"The fella sells bands. Kids' bands. I don't know how he does it!" Recently, the students at River Hill High School showed us how in their marvelous production of The Music Man.
The musical takes place in 1912 and tells the story of a traveling salesman, Harold Hill, and his attempts to con stubborn Iowans in River City into forming a kids' band with Hill as conductor.
Little do the townspeople know that Hill can't read a note of music. The sly and crafty character fools them all into buying their children the works -- instruments, music books and even uniforms. However, Hill's interest in the town librarian, Marian Paroo, complicates his plans.
Zach Kashkett, in the title role of music man Harold Hill, delivered a fantastic performance. His energy and acting ability made The Music Man come to life. Whether Kashkett was singing in ensemble numbers or serenading Marian on the footbridge, his character and believability never faltered.
Opposite the devious Hill was Marian, portrayed by Michelle Shankar. A beauty on stage, Shankar infused her character with innocence and maturity. Her warm and genuine vocals were especially wonderful during familiar songs such as "Goodnight, My Someone" and "Till There Was You."
While Kashkett and Shankar gave terrific performances, the rest of the characters and ensemble of River Hill's production did not disappoint. Robert Argento, as the blustery mayor of River City, George Shinn, was quite comical. His incoherent speeches and frequent confusion on stage were a joy to watch.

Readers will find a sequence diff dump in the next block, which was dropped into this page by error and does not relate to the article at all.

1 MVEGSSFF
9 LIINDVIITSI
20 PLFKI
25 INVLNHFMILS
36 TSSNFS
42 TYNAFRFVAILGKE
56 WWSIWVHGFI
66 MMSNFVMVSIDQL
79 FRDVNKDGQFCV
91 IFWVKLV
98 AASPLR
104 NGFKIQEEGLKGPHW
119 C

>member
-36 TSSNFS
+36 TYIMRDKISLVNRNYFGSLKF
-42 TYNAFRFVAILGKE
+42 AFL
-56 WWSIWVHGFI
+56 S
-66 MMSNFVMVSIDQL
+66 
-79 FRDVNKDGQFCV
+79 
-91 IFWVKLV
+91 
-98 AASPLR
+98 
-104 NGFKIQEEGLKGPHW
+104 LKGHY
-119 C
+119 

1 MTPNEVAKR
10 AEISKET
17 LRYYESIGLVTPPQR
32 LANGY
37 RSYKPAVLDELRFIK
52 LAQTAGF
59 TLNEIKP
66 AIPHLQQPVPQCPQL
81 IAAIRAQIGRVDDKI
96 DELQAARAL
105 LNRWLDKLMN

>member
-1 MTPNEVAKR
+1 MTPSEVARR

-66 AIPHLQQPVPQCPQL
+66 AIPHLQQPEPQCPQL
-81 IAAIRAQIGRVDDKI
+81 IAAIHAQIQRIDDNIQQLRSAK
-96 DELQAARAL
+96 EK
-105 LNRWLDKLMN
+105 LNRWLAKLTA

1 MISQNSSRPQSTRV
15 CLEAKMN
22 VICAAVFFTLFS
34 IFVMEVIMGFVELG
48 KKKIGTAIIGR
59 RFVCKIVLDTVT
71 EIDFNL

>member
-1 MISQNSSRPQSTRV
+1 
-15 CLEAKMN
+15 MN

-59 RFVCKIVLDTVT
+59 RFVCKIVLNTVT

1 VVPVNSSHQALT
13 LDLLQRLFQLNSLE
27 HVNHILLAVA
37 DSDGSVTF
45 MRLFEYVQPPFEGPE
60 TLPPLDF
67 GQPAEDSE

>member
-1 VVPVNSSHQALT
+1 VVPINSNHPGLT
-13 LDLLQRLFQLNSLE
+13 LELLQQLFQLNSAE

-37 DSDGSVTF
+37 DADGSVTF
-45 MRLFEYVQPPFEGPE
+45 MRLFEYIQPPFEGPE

Emily Woodhouse, playing Shinn's wife, Eulalie Shinn, epitomized comedy. A highlight of the production, her natural sense of timing, vocal inflection, and facial expressions were spectacular.
Other notable performances were by Samantha Gershman as the giggly Zaneeta Shinn and Sebastian Suarez as her beau, Tommy Djilas. Their adorable chemistry and dancing abilities were showcased throughout the performance.
Assisting the main cast was the effervescent ensemble displaying a stubbornness that delighted the audience. The ensemble's wonderfully colorful and creative stage pictures heightened the energy of the show.
With a fantastic cast, glorious melodies, and energy, the students of the River Hill drama department put on a lovely rendition of The Music Man, reminding the audience that love can be found where you least expect it.
Sara Trapnell, a student at Wilde Lake High School, reviewed "The Music Man" for the Cappies of Baltimore, a program in which students review high school productions under the direction of their teachers and vote on awards for outstanding performances.